Executive Vice President other state cattle organizations to collectively call for the Department of Justice to investigate the extreme market shifts. Any evidence of fraudulent business practices within the meatpacking industry needs to be addressed by the highest level of government. A few associations previously sent letters, but enough with the piecemeal approach. We need to come together to send a powerful message. Along with 22 other state cattle groups, the message was sent on April 17. Livestock Mandatory Price Reporting is up for reauthorization and now is the time to determine what can be modified to bring-forth meaningful change. MCA continues to be a leader in the conversation on requiring more details to be reported on formula trade. We are also diving into ways to increase negotiated cash trade. There are several proposals we are reviewing, including requiring processing facilities to purchase a minimum percentage of their fat cattle through negotiated cash trade. The struggle is price discovery and transparency. We remain laser focused on these objectives and will not be asleep at the wheel. As proposals are presented, we see business-as-usual attacks by those who prefer divisiveness over unity. While we continue to review all ideas and move forward carefully and methodically for Missouri cattle producers, we will not have tolerance for those circling the wagons and shooting inward. The biggest losers in the game of potshots are producers and consumers. It needs to stop. As Mr. Dickinson proclaimed, “By uniting we stand, by dividing we fall!”
MCA (Along with 22 Others) Asks DOJ to Launch Beef Market Investigation COLUMBIA, MISSOURI (April 20, 2020) - The Missouri Cattlemen’s Association, along with 22 other state cattle organizations, sent a letter to U.S. Attorney General William Barr today, April 20, 2020, requesting a formal investigation by the United States Department of Justice to identify and investigate any evidence of fraudulent business practices within the beef meatpacking industry. The letter was prompted by extreme beef market volatility following the fire of a Tyson processing plant in August and the current cornonavirus crisis (COVID-19). “Our members are facing economic and financial destruction during the current crisis, which is compounded by the extreme market shift following the fire in Holcomb, Kansas, eight months ago,” said MCA President Marvin Dieckman. “One segment of the industry is making unprecedented profits while the rest of us are counting pennies. We can not afford to wait another eight months for results of an investigation. We need DOJ to open an investigation immediately.” The 23 state cattle organizations made clear in the letter that these events have emphasized how volatile cattle producers are. “The nature of previous and current concern in both situations is extreme market degradation to the producer segment quickly followed by sharp increases and unseasonal profitability to the packing segment through boxed beef prices,” penned the 23 state cattle organizations. “The repeat nature of these market reactions absolutely emphasizes how the production sector of the industry is exposed to the highest potential for risk with little-to-no leverage to change that risk position.”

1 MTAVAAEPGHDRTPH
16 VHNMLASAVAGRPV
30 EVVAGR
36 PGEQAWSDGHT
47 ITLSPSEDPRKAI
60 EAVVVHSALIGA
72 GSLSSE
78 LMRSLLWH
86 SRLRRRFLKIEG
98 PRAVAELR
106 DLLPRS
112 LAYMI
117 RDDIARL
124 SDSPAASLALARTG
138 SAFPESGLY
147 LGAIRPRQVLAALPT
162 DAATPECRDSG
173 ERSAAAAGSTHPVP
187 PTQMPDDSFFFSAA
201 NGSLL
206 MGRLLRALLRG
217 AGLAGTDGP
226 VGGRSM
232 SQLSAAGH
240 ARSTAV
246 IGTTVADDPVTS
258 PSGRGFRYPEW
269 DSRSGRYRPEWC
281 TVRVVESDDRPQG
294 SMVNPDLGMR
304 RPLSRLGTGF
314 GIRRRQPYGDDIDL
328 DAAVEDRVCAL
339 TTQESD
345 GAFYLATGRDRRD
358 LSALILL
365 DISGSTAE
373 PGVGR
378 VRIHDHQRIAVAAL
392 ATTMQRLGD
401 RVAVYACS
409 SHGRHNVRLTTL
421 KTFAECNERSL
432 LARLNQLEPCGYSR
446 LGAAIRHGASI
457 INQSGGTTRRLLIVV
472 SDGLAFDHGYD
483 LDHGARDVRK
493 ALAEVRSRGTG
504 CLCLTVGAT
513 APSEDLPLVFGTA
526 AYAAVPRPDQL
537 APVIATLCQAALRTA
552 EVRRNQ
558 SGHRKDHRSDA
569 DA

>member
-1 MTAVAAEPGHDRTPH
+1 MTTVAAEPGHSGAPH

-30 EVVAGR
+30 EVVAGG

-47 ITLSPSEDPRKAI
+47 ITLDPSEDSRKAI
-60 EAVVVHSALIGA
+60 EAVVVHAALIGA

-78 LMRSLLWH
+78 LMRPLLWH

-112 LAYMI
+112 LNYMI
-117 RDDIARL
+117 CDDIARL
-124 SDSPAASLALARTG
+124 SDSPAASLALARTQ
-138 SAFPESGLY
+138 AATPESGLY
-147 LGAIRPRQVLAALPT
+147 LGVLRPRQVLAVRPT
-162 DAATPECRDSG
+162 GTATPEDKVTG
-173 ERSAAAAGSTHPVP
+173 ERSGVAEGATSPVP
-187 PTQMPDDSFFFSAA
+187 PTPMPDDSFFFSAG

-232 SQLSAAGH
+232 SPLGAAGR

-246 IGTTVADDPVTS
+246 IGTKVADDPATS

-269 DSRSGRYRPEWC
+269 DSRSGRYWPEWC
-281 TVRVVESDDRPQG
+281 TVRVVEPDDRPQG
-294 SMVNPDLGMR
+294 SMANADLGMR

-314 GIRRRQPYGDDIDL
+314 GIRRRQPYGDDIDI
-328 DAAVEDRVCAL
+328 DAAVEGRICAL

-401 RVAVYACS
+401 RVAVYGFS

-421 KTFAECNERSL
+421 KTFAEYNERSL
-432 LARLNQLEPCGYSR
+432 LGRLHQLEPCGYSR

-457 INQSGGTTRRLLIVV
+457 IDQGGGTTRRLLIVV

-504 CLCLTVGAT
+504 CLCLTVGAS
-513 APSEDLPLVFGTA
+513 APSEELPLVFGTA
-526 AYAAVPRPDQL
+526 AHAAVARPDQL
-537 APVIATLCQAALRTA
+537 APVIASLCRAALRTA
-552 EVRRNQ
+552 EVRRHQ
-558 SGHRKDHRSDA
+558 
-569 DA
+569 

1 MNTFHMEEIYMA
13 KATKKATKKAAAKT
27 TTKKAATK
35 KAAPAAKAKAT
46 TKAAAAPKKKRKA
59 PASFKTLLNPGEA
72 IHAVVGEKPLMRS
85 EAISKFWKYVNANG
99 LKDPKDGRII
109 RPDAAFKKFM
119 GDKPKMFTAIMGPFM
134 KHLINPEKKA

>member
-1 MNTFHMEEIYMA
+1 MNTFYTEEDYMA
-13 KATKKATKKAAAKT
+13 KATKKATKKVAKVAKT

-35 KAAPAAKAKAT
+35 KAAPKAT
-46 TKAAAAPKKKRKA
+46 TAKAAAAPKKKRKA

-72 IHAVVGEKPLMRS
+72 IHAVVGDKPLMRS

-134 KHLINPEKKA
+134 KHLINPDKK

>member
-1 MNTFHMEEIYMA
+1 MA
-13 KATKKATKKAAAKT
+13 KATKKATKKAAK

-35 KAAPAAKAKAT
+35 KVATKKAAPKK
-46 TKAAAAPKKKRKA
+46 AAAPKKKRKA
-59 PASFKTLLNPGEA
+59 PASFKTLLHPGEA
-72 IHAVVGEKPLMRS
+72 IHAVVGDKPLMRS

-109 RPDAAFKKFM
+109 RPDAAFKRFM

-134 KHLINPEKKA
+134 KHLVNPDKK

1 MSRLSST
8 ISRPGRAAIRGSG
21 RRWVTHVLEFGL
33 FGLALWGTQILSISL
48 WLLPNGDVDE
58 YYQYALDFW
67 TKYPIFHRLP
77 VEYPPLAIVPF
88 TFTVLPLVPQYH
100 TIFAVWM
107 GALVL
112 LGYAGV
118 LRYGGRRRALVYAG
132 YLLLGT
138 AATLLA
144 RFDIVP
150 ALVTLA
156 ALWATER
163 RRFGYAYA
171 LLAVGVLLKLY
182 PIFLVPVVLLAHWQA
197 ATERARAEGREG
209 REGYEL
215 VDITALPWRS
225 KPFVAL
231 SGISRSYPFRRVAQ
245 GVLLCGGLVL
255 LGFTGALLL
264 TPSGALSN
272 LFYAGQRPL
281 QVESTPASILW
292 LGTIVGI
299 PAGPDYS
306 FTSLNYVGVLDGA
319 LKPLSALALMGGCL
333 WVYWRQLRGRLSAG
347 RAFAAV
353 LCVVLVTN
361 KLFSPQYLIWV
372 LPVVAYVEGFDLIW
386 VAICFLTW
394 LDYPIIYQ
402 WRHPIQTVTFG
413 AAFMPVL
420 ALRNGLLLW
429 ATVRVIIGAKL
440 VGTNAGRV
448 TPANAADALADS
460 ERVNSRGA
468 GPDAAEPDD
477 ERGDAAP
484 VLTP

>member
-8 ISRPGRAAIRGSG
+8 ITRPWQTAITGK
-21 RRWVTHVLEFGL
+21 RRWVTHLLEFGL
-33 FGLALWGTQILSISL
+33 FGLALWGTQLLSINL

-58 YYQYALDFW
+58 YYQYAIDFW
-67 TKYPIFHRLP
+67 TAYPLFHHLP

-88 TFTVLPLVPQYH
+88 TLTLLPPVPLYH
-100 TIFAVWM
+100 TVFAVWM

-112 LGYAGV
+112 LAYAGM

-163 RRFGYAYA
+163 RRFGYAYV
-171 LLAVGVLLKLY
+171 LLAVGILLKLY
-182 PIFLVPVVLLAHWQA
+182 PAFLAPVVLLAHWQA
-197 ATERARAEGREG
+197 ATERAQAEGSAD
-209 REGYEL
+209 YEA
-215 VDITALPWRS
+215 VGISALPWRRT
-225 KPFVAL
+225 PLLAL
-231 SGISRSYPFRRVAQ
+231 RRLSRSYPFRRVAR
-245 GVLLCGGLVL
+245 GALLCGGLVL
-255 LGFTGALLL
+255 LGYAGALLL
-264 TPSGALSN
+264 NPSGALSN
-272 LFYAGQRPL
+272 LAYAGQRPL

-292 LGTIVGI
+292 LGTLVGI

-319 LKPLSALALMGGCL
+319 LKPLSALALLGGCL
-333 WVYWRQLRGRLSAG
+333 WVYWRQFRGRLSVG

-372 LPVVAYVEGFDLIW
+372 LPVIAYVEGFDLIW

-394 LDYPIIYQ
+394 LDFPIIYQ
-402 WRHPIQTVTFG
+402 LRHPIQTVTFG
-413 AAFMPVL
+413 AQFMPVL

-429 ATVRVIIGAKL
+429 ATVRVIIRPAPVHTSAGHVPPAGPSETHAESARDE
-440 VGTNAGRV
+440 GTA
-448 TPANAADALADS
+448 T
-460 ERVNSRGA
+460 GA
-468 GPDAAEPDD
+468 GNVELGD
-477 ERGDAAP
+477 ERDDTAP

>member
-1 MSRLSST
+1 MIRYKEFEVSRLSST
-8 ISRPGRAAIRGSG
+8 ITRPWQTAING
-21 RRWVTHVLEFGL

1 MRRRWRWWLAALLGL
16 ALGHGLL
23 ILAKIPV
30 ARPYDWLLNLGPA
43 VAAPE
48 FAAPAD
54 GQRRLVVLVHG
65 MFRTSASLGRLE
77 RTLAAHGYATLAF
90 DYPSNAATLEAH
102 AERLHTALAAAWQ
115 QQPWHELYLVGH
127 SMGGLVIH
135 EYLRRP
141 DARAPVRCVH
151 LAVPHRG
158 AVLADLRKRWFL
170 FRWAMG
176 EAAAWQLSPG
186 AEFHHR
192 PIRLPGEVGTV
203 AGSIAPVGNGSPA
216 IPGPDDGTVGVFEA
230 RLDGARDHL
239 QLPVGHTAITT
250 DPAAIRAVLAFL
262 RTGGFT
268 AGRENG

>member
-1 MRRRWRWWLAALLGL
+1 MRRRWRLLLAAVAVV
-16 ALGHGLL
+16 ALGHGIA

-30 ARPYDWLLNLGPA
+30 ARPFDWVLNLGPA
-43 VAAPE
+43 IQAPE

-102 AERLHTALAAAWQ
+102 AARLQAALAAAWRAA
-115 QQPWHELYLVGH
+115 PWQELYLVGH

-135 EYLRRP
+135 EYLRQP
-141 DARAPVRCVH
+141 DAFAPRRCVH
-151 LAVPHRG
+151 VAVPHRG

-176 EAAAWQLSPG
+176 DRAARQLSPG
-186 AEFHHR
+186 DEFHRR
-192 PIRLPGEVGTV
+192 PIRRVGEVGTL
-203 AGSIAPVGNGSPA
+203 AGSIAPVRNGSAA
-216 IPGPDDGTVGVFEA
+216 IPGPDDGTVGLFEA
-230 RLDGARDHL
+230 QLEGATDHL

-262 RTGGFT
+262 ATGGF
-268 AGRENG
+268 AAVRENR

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While USDA is still investigating subsequent to the fire and have added the current crisis to that investigation, the organizations collectively believe DOJ engagement is critical. “We understand and acknowledge there is a pending USDA investigation. However, as our industry looks for clarity of business function moving forward, we believe the DOJ would be the appropriate agency to open an investigation and also support USDA in its investigation allowing this process to be concluded in a timely manner,” the letter stated. “This is of vital importance to the future of one of the largest sectors of U.S. agriculture.” According to Dieckman, both events continue the undue financial burden for all cattle producers within the production side of the beef cattle industry and in turn affect rural America short-term and long-term. In addition to MCA, the letter was signed by Alabama Cattlemen’s Association; Arizona Cattle Growers’ Association; Arkansas Cattlemen’s Association; Georgia Cattlemen’s Association; Hawaii Cattlemen’s Council; Illinois Beef Association; Iowa Cattlemen’s Association; Michigan Cattlemen’s Association; Minnesota State Cattlemen’s Association; Mississippi Cattlemen’s Association; Montana Stockgrowers Association; North Carolina Cattlemen’s Association; North Dakota Stockmen’s Association; Ohio Cattlemen’s Association; Oregon Cattlemen’s Association; South Dakota Cattlemen’s Association; Tennessee Cattlemen’s Association; Utah Cattlemen’s Association; Washington Cattlemen’s Association; West Virginia Cattlemen’s Association; Wisconsin Cattlemen’s Association; and Wyoming Stock Growers Association.
221 State Hwy H Fayette, MO 65248